Can US contain flap over dissident, before Hillary Clinton gets to China? (+video)
Secretary of State Hillary Clinton and a high-level entourage are set to arrive in Beijing Thursday for economic and security talks with China. The US custody of Chinese dissident Chen Guangchen jeopardizes that meeting, but some analysts say it's likely to proceed regardless.
Washington — Secretary of State Hillary Rodham Clinton no doubt hopes the diplomatically delicate case of Chinese dissident Chen Guangcheng, who escaped house arrest and then sought refuge with US authorities in Beijing, can be resolved before she and a high-level entourage including Treasury Secretary Timothy Geithner arrive in the Chinese capital Thursday.
Both American and Chinese officials are tight-lipped on their deliberations over the rights advocate, whose treatment has figured prominently in official Western protests of China’s human rights record. Mr. Chen, blind since childhood, is a self-taught legal authority and critic of the forced abortions he exposed through risky investigations.
At the White House on Monday, President Obama said during a press conference that he was "aware" of the Chen case but would not say how the US will treat Chen's case. He suggested, however, that the issue of human rights in China would come up in this week's talks, as it always does with Beijing, not only because "it is the right thing to do" but also because "we think China will be stronger as it opens up and liberalizes its own system."
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While everything suggests both countries prefer to see the Chen matter resolved soon so that the two days of high-level security and economic talks can proceed, the complexity of a case like Chen’s could make a quick fix impossible.
“My sense is that both sides for their own reasons think this has come up at a very inopportune time,” says David Lampton, director of Chinese studies at The Johns Hopkins University’s School of Advanced International Studies, in Washington. “But as much as both sides might hope it could be quickly resolved, the complications of this case and the priorities each side is going to have are likely to mean this will take some time.”
Referring to other cases of Chinese dissidents, Dr. Lampton adds, “If past experience is any indication, then we ought to be thinking in terms of weeks, not days” before a resolution is reached.
The State Department rushed Assistant Secretary of State Kurt Campbell to Beijing Sunday to take up the Chen case with Chinese officials, underscoring the urgency for the US of keeping the annual “strategic and economic dialogue” between the two countries on track. The US has not publicly confirmed that Chen is in the hands of US authorities. But diplomatic sources confirm that he is under US protection.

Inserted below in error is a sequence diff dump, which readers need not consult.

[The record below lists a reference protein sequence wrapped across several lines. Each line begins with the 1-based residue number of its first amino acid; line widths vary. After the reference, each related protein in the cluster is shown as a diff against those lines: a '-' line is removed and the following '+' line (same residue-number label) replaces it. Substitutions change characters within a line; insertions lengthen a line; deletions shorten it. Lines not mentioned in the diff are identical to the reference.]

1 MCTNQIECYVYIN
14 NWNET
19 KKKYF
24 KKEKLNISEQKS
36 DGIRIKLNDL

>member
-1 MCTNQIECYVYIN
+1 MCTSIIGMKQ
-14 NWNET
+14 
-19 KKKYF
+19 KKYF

The context for the security and economic talks was fraught with tensions even before Chen last week somehow evaded guards surrounding his house in a rural area and, according to fellow dissidents, made his way to US authorities. The US is considering a new round of arms sales to Taiwan despite Chinese opposition, and the US and China each faces domestic political turbulence that could spill over into bilateral relations.
The Chinese are set for a political transition later this year, and President Obama is accused by Mitt Romney, presumed to be his Republican opponent in the November presidential election, of being weak toward China – particularly on economic issues.
The Chen case will revive an internal debate in China over the US, with some factions arguing it offers further proof of a dangerous American tendency to get involved in China’s domestic issues, Lampton says.
“They will have to have their internal debate on” the Chen case, Lampton says, “and there will be suggestions that the US is again interfering in Chinese affairs,” he adds. “That’s going to make things more difficult.”
Still, the importance of the talks to both sides means they are all but certain to proceed – not because anyone was anticipating any major progress or announcements even before the Chen affair, but because both sides share the goal of keeping their turbulence-prone bilateral relationship from deteriorating.
Even if the Chen case is unresolved by Thursday, “I can hear both sides issuing a statement that says, ‘The case of Mr. Chen is under appropriate deliberation by both governments, and we will focus on the issues that we are appropriately focused on in our talks,’ ” Lampton says.
Chen’s fellow dissidents initially reported that Chen did not want to leave China as a political refugee, but rather sought to remain in the country at a critical moment to continue advocating the political rights of the Chinese people. But by Monday, some Chinese dissidents were suggesting that Chen has realized that demand may be impossible, and has shifted to negotiating the timing and conditions of his departure and the fate of his family.